Fortunately, such fame is fleeting and just a few days later nobody is talking about it. But the incident does bring up an interesting question. If a tree falls in the woods and nobody is there, does it make a sound then, or only after somebody reviews it on a security camera?

- Guy Wheatley

Jul 16

Title: Chad Tye Benefit
Location: Whiskey River Harley-Davidson 802 Walton Drive Texarkana, TX 75501
Description: Chad Tye leaves behind a wife and 4 children, ages 5, 9, 10, and 14 years of age. Bikers will come together this Saturday at Whiskey River Harley-Davidson to raise money for the family. All proceeds will go to the family.

BBQ Brisket and Trimmings
Live Music – 50/50 Drawing – Auction
$5.00 Donation
Start Time: 09:00 am
Date: 2012-07-21
End Time: 4:00 pm

Jul 10
The film trick
icon1 Guy | icon2 Wrenching | icon4 07 10th, 2012| icon3No Comments »
Film used to repair leaking fork seal” width=

A piece of film can be used to repair a leaking fork seal.

I replaced the fork oil and upgraded to progressive springs on my Magna back in April. I no sooner finished that project when I noticed a leaking fork seal in my Valkyrie. I really didn’t have time to do it myself, so I got a quote on having it done. It was only about $100 in parts, but the labor was going to run close to $400. OK, so I do have time to do it myself.
Researching the procedure, I quickly realized why the labor was so expensive. This is not a simple repair. It requires a couple of special tools and, if done incorrectly, can damage the replacement parts. In other words, you can waste $100 in parts, and whatever your time is worth, and accomplish nothing. So I kept riding with a slowly leaking seal.
I hadn’t noticed any performance degradation yet. I knew eventually I’d have to tackle this problem, but I was hoping to put it off until winter. The Magna, with its upgraded progressive fork springs, was again out of action because of an ailing carburetor. If I tore into the Valkyrie, I’d have no bike to ride. So I wanted to get the Magna running before I pulled the front end off the Valkyrie. But there are just too many projects lined up in front of the carb job, so I just keep riding and watching the oil spot where I park the bike get bigger and bigger.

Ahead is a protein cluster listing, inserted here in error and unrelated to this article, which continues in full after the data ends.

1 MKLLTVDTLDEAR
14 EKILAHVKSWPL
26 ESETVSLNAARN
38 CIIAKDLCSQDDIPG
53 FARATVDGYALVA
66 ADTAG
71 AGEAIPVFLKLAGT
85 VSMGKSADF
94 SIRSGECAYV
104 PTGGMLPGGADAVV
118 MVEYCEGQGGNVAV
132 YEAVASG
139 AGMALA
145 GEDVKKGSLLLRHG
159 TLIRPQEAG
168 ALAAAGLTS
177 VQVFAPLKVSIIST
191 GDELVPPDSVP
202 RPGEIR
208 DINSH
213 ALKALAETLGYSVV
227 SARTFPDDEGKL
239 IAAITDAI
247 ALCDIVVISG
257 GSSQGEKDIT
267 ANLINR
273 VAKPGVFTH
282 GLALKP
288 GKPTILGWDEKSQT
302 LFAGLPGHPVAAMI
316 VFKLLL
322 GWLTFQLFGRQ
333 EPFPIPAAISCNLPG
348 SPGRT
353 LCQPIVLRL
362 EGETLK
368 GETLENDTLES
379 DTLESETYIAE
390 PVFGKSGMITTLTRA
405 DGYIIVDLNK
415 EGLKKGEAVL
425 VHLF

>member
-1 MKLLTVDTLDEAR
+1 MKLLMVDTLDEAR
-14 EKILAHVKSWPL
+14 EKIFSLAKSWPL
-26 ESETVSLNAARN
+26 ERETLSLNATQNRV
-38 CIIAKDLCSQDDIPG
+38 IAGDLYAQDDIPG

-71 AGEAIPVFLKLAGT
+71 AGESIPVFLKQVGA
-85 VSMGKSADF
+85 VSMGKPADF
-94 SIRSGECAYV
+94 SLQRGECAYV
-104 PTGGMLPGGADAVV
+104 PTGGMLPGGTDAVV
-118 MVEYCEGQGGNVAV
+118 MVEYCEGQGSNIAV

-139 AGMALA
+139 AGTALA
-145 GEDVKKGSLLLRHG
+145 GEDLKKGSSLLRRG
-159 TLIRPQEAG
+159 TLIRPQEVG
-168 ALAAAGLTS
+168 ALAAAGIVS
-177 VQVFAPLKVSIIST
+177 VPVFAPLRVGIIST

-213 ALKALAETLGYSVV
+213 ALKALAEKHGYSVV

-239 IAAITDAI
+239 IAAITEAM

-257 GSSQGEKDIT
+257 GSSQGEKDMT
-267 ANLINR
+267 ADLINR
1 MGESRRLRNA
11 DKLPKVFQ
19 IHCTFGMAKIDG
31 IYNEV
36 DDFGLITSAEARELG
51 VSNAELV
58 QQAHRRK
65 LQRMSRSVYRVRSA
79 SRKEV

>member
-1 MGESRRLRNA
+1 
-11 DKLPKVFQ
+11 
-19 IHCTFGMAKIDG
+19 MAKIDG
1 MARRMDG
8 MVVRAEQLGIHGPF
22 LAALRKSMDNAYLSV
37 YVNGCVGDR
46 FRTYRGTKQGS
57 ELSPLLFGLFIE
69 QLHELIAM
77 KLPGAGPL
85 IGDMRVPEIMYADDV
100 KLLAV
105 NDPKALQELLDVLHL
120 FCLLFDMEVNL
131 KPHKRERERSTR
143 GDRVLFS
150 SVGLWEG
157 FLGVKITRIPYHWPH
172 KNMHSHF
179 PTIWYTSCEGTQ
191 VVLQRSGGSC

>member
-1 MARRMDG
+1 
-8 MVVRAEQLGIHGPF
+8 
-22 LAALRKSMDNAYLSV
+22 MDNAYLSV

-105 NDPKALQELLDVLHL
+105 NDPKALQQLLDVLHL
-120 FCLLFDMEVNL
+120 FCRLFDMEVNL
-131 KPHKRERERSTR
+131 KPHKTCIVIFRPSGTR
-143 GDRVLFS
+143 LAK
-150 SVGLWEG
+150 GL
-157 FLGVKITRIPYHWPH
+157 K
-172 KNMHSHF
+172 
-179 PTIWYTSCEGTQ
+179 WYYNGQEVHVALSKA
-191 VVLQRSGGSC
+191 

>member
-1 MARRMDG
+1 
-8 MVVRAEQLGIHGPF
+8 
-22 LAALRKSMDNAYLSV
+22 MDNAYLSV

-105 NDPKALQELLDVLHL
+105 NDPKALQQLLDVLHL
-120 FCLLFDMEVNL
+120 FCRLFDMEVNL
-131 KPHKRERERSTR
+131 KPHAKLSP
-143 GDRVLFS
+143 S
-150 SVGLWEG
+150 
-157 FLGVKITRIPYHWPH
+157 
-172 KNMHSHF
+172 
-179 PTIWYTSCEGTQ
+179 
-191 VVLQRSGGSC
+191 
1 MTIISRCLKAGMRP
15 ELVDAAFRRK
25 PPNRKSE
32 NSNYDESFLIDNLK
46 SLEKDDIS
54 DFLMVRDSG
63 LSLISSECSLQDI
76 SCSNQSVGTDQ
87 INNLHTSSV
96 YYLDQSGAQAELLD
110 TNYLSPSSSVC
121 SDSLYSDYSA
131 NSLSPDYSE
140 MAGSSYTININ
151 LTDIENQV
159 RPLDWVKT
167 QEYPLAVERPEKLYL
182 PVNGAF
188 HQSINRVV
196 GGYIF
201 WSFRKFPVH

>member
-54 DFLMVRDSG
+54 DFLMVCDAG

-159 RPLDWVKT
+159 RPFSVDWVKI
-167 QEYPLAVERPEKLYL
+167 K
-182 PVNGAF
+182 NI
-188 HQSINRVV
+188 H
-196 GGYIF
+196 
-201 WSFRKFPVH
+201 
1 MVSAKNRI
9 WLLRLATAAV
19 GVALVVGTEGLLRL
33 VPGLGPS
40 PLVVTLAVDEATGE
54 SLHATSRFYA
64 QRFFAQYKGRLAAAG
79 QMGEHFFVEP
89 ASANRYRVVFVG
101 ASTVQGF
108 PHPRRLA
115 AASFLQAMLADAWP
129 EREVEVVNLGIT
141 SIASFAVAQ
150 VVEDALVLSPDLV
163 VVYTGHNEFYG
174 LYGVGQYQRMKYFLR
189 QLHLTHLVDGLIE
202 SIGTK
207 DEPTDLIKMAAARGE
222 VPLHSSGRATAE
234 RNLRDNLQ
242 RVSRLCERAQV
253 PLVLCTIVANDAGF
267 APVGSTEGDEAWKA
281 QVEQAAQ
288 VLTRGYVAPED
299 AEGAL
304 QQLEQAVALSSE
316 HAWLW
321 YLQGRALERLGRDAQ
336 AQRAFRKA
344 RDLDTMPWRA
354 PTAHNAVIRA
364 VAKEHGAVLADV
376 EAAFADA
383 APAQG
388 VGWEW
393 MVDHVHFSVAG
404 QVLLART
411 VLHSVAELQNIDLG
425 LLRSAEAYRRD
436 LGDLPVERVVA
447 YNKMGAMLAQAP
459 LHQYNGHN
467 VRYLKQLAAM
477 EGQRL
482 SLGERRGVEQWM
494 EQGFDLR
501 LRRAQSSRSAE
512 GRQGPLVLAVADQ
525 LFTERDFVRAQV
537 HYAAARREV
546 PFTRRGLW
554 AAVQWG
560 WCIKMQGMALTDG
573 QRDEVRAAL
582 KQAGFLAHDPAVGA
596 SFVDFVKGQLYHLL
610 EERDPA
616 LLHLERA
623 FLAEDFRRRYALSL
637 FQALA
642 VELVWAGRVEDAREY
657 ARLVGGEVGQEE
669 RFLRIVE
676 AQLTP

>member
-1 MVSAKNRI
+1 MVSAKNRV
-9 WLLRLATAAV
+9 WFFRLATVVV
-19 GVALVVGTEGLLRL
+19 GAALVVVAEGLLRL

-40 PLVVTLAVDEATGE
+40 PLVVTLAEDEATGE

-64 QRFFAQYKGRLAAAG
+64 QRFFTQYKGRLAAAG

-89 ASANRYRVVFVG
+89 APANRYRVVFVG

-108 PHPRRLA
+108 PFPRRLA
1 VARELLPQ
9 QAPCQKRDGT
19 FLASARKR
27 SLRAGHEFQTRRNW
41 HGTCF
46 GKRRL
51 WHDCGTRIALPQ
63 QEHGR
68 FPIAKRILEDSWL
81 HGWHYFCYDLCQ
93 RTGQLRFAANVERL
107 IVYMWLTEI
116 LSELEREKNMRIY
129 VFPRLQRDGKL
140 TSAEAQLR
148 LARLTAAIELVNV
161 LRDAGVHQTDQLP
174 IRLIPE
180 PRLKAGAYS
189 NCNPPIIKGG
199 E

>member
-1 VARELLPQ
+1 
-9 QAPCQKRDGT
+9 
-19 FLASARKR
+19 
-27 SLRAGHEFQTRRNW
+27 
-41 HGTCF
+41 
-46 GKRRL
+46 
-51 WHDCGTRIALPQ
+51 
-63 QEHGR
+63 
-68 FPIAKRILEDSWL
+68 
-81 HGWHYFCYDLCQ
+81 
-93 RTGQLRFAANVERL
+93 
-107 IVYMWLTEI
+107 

I found a wrench session about 5 hours away where they were doing fork seals on a Magna. One of the participants has experience replacing Valkyrie fork seals. He even has the special tools we need. He invited me to come up. But there was no way I could leave town that weekend, so I thanked them and suggested I might try to get up there later in the year.
In the meantime, however, somebody on the discussion thread mentioned the “film trick.”
I’d never heard of this, but apparently it is common practice among the riders of dirt bikes. It seems that leaking fork seals are part of off-road riding from debris working its way in between the fork tube and seal. Rather than replace the seals every time they see a leak, dirt bikers will take a piece of film, like used in old- fashioned cameras, and use it to try and clear the foreign material. They simply remove the dust cap, then cut a slight point on a strip of film. Then they slide the film up the fork tube, in between the tube and the seal. Then they push the film all they way around the tube, with the film at an angle. Very often this forces the contaminant out of the seal. You then wipe the oil off the tube and bounce the forks to reset the seal. You may have to repeat the bouncing and wiping several time until the seal reseats and you no longer see oil on the fork tube. But once that happens, you’ve just saved yourself a $500 repair.